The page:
“Good fences make good neighbours”. – Robert Frost
In Duncan v Buckles, 2021 ONSC 1158, the plaintiff brought a motion to find the defendant Mr. Lepp in contempt of court. The case arose from an argument over an alleged “spite fence” between neighbours.
The history of the case is interesting and winding. The case includes a previous small claims court case about whether the fence constituted trespass. Ms. Buckles alleged that Ms. Duncan trespassed on her property with the “spite fence”.
With respect to the small claims court case, it was found that the “spite fence” was on the defendant’s side of the property, and there was no trespass. While the small claims court case was ongoing, Mr. Lepp leapt to the aid of Ms. Buckles. In doing so, he posted comments online about the Ms. Duncan and the Town’s politics.
- His statements suggested that she intentionally acted unlawfully;
- His statements suggested that she received preferential treatment from the Town because of an improper political connection;
- He directly stated that she was a liar; and
- He used a number of direct derogatory terms such as that she was rude and vindictive.
As a result, there was a subsequent case for an injunction for Mr. Lepp to remove all blogposts, YouTube videos, internet content about Ms. Duncan, her fence, her property and that he refrain from doing so in the future on any online platform.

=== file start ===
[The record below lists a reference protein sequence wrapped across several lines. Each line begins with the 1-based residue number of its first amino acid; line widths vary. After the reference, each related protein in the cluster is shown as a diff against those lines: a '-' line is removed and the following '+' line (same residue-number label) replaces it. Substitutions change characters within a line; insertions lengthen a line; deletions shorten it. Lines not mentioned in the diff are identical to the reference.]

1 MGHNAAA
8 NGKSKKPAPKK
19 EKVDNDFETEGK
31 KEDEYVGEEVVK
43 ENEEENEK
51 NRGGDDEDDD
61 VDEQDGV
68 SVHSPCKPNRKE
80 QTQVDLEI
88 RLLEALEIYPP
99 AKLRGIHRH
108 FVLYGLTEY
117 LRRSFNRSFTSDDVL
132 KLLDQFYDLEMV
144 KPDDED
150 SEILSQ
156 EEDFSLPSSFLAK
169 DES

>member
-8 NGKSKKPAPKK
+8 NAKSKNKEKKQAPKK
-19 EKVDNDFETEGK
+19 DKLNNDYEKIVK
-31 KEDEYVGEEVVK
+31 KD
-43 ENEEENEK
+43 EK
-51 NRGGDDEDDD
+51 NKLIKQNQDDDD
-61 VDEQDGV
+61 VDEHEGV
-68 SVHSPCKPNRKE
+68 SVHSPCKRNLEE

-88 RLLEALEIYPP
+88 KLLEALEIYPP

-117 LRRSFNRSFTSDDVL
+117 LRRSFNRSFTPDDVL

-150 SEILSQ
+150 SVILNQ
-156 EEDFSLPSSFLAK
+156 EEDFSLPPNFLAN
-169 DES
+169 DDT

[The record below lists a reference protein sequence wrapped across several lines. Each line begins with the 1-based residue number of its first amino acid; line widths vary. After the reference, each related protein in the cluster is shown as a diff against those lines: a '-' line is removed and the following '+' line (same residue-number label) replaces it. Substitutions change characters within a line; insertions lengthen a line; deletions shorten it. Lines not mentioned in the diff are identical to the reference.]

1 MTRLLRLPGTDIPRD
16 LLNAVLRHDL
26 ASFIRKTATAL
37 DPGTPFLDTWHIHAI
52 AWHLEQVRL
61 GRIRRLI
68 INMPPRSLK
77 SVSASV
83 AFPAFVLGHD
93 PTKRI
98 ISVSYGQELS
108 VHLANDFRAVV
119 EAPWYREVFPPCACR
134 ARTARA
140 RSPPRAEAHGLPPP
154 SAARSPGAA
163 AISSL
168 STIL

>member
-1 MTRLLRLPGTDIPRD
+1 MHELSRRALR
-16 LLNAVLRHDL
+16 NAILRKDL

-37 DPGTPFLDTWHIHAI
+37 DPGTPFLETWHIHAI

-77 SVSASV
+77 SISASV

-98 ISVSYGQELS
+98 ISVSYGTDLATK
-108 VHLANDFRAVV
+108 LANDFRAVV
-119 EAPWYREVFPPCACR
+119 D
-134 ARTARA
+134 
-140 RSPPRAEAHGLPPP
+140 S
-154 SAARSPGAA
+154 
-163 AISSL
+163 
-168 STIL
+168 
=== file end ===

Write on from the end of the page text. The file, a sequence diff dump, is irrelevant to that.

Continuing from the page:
The injunction was granted. However, Mr. Lepp outwardly disobeyed parts of the order. His disobedience led to the finding that he was in contempt of court.
In finding Mr. Lepp in contempt of court, Justice Myers ordered Mr. Lepp to formally apologize for violating the order of the court and accept that the law applies to him. “In addition to an apology, prior to sentencing, to purge his contempt, Mr. Lepp needs to demonstrate that he is complying fully with the order. He needs to take down every remaining internet post that he has posted at any time whether before or after May 25, 2020 that contains any of the defamatory words listed by Favreau J.” (see para 75)
I find this case noteworthy as I predict that there will more cases like this between neighbours – where real life disputes spillover to the online world.